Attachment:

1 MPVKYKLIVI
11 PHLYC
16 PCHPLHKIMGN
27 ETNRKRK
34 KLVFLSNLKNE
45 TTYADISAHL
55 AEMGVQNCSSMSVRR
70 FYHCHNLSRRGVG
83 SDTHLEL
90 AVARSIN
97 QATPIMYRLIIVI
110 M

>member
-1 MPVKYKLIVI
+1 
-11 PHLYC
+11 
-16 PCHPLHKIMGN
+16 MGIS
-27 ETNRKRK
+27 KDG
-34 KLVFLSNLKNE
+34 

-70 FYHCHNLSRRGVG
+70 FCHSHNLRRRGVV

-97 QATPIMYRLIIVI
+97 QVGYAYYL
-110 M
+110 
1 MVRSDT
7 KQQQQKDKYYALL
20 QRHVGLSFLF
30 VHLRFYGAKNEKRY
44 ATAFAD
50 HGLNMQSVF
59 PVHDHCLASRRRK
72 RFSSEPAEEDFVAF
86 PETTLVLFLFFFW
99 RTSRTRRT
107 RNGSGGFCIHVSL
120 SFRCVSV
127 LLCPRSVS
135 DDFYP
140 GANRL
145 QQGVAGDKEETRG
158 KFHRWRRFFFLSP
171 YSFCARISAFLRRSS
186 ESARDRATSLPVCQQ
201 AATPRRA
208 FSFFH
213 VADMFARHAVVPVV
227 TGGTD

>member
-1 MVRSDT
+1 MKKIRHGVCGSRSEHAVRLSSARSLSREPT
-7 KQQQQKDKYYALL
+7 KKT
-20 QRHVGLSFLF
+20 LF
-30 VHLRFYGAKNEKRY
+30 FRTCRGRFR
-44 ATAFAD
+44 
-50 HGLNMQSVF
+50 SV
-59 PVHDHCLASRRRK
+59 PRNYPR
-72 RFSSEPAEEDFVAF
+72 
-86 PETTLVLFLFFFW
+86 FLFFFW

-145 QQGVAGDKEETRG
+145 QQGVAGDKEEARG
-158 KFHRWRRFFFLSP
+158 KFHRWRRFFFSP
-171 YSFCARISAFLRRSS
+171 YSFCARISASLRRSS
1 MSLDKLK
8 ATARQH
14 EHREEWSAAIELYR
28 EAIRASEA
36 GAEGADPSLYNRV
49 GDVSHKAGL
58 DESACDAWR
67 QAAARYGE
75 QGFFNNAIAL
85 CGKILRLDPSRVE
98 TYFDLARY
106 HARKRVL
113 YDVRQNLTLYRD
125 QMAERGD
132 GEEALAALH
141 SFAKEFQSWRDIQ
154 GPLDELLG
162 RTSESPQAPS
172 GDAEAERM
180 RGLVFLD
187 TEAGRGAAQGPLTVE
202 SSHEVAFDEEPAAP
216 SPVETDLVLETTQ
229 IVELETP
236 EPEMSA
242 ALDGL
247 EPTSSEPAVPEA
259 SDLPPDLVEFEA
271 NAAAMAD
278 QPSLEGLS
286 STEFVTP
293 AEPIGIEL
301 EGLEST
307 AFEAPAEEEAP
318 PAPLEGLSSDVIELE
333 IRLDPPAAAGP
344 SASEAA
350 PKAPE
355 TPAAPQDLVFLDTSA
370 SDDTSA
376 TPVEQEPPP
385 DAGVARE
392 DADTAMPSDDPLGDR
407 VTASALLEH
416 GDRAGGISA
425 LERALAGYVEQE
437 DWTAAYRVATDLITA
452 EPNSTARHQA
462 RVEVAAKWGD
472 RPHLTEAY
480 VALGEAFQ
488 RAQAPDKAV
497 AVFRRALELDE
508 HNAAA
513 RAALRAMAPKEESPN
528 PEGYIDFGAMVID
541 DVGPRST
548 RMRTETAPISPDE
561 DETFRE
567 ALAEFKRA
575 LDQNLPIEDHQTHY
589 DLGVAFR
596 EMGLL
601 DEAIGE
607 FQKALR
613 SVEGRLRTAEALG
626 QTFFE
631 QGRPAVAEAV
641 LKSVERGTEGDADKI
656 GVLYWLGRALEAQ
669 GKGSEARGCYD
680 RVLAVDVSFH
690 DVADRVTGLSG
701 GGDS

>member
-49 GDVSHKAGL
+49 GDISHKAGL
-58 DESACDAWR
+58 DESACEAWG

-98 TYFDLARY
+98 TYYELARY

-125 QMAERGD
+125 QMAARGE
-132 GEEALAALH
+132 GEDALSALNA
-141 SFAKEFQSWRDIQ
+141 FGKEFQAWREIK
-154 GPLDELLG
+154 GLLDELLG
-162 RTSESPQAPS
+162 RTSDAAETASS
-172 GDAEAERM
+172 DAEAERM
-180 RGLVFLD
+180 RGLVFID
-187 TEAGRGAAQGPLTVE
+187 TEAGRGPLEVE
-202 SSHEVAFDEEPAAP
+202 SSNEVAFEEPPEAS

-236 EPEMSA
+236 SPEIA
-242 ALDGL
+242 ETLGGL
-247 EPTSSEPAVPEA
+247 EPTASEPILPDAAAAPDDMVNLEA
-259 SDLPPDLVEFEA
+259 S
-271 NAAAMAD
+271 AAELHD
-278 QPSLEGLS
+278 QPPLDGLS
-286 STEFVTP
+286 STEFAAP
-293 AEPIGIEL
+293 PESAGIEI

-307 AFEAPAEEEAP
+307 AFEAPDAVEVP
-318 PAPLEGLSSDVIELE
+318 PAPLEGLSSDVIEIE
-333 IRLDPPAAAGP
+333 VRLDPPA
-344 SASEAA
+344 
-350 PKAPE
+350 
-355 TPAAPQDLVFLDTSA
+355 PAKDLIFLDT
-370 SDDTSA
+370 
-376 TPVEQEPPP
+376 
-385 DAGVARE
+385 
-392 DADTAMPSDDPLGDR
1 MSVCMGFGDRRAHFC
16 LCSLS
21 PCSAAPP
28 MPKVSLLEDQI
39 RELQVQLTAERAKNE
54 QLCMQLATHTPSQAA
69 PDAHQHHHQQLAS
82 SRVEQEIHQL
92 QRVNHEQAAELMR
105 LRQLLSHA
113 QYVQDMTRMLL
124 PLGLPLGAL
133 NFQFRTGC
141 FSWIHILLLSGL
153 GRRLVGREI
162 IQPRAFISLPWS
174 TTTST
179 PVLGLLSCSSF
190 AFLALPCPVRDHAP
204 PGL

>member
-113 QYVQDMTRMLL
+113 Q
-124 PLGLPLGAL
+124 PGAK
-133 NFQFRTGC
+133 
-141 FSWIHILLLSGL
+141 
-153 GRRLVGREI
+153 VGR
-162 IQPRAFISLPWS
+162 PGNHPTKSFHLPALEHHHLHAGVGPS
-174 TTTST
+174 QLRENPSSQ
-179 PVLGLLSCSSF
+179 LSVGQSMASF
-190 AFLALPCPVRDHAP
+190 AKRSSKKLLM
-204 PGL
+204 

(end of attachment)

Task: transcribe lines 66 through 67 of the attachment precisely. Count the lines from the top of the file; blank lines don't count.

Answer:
-59 PVHDHCLASRRRK
+59 PRNYPR